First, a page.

It's my favorite scene from Mel Gibson's controversial The Passion of the Christ, a movie that, surprisingly, I liked, perhaps because I saw it in terms of the traditional passion play rather than anything contemporary. My favorite scene exists as its own little mystery. Jesus the carpenter shows His mother His new innovation. The Son of God has created the first kitchen dining set: a table and long legged chairs so that you no longer have to sit or kneel on the ground to eat. Mary slowly, cautiously sits in one of the chairs, as if it is going to collapse beneath her. Soon she is excited about Jesus' new idea, which eventually gets forgotten in the course of later events. On the way to His death, Christ is mocked as "The King of the Jews" not "Inventor of Really Tall Chairs."

It's a funny scene in and of itself and one of the few moments of levity in the film. I'm not entirely sure what it it trying to say, except perhaps that Jesus of Nazareth would have changed the world even if he hadn't be divine? Was saving humanity's lower backs as well as their souls part of His mission? A nice kitchen set is a gift from God? Or that perhaps certain ideas get lost in the sweep of historical events and because the world is not ready for them, only to re-emerge when the people are ready? But this last interpretation is close to Gnostic teaching. Is Gibson parodying Gnostic ideas, saying that forgotten or lost knowledge is no more significant than a comfy place to park your *ss?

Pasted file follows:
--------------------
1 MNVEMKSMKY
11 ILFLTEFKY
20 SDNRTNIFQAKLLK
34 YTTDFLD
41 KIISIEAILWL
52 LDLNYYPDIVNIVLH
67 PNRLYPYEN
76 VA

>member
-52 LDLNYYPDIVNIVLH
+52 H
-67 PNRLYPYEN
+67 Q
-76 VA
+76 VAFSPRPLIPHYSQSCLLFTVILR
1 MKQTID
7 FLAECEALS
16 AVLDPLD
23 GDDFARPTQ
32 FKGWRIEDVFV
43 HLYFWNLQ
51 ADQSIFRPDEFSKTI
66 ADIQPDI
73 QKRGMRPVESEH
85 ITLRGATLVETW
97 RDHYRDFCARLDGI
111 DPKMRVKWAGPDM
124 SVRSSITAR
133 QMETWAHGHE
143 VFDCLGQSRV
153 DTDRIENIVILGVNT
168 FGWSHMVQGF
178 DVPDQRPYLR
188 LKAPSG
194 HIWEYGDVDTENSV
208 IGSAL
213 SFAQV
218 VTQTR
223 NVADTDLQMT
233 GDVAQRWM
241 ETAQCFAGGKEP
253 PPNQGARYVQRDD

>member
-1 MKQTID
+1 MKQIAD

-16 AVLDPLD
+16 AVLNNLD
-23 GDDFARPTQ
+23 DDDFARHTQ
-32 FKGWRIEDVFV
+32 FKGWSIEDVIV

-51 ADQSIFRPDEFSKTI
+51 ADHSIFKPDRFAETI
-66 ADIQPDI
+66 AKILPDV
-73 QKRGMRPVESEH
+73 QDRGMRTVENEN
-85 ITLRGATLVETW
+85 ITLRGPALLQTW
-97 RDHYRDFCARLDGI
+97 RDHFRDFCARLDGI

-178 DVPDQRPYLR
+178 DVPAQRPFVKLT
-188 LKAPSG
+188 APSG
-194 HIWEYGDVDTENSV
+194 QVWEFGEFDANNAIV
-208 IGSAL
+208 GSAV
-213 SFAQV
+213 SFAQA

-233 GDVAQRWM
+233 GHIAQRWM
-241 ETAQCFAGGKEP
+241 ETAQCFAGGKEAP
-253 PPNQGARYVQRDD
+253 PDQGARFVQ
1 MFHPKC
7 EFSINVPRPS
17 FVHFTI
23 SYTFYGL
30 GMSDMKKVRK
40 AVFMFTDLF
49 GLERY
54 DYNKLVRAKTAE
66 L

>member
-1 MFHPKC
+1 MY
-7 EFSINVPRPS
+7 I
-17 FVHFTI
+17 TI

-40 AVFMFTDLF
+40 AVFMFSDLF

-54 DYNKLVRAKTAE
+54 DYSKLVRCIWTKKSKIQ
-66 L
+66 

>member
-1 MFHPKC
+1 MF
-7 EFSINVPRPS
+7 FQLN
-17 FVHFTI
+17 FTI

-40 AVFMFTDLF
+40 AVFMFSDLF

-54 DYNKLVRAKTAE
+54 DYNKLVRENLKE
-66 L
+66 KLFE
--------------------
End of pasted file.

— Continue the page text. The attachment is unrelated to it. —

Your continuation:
Saturday, March 07, 2009

40 Days of Lent: Day Eleven

01:44 SPY: The Funny Years
Edited by Kurt Andersen, Graydon Carter, George Kalogerakis

My first book report this year fits in with the Days of Lent, given that those who worked at SPY magazine seemed motivated by the Deadly Sins of Pride and Envy.

I can remember searching for the first issue of Spy after reading an Associated Press article about a sharp new satiric magazine. It sounded like everything I was looking for. Unfortunately, I was looking in the wrong place: Wilkes-Barre, PA, to be exact, where I was living at the time. We might have gotten Associated Press articles, sure, but sophisticated “New York Monthlies?” No way.